"The devices attaching the pontoons to the sub were welded to the rust-eaten hull which in some places was as weak as foil." Captain Second Class Sergei Zhemchuzhnov
K-159 Court Session Behind Closed Doors
Moscow December 25, 2003 (Interfax) - A January 12 court session to look into the sinking of the K-159 nuclear submarine (NATO November Class) will take place behind closed doors, a spokesman for the Northern Fleet military court told Interfax in a telephone interview on Thursday.
The spokesman said that the defendant, Admiral Gennady Suchkov, was relieved of duties as Northern Fleet commander following the incident in the Barents Sea in August.
"As the case materials contain information constituting a state secret, the case has been classified and the trial will take place behind closed doors," he said.
The K-159 submarine separated from a towboat while being transported to the town of Polyarny for disposal and sank, killing nine crewmembers. One sailor survived.
Background info on K-159 sinking
K-159 doomed by expectations of Western funding
The K-159, a Russian first generation November class submarine, was doomed when it set sail, towed by a tugboat from the Northern Fleet's semi-abandoned Gremikha Base, on August 29th, according to the officer responsible for the failed operation.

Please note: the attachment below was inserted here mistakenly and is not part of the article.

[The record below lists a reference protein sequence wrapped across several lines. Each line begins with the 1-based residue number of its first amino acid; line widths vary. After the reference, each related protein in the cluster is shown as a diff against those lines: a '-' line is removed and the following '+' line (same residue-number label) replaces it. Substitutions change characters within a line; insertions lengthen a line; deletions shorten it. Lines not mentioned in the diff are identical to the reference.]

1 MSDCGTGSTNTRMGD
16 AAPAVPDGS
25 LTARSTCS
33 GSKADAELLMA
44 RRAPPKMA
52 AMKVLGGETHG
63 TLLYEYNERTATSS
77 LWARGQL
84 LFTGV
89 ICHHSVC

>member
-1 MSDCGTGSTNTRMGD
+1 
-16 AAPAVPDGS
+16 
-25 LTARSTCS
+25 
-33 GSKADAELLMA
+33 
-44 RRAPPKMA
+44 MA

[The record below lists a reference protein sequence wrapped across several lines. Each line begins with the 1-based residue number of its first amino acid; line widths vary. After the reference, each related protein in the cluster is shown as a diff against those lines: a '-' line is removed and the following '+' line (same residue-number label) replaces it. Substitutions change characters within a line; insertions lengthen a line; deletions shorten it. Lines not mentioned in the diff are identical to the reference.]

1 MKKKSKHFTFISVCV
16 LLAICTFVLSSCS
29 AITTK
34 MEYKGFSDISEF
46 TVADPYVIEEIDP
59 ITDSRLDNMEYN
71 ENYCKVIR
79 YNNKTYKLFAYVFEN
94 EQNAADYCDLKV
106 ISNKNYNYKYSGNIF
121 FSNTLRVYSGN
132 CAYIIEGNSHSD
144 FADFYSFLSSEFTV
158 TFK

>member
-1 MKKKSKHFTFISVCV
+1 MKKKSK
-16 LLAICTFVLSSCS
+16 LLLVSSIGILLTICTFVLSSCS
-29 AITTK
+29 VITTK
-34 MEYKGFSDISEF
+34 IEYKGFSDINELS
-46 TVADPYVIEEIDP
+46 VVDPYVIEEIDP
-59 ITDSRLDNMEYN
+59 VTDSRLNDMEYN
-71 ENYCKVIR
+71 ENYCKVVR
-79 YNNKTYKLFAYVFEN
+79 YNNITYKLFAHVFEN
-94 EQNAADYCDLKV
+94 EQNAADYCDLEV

The K-159, a Russian first generation November class submarine, was doomed when it set sail, towed by a tugboat from the Northern Fleet's semi-abandoned Gremikha Base, on August 29th.
Kudrik, 2003-10-18 01:55
Photos provided to Bellona by Russian website KSF.RU—which is run by journalists from closed naval cities on the Kola Peninsula—capture the K-159 and its crew the day before it sank. The condition of the submarine and the floatation pontoons attached to it seem to be far short of seaworthy, to say the least.
The K-159 was on its way to the Polyarny shipyard near the Arctic city of Murmansk for dismantlement when it sank during the early morning hours of August 30th, two days out to sea. The bulk of funding for dismantling the K-159—and 15 other non-strategic submarines, which were to be towed from Gremikha—was to come from Western donor countries.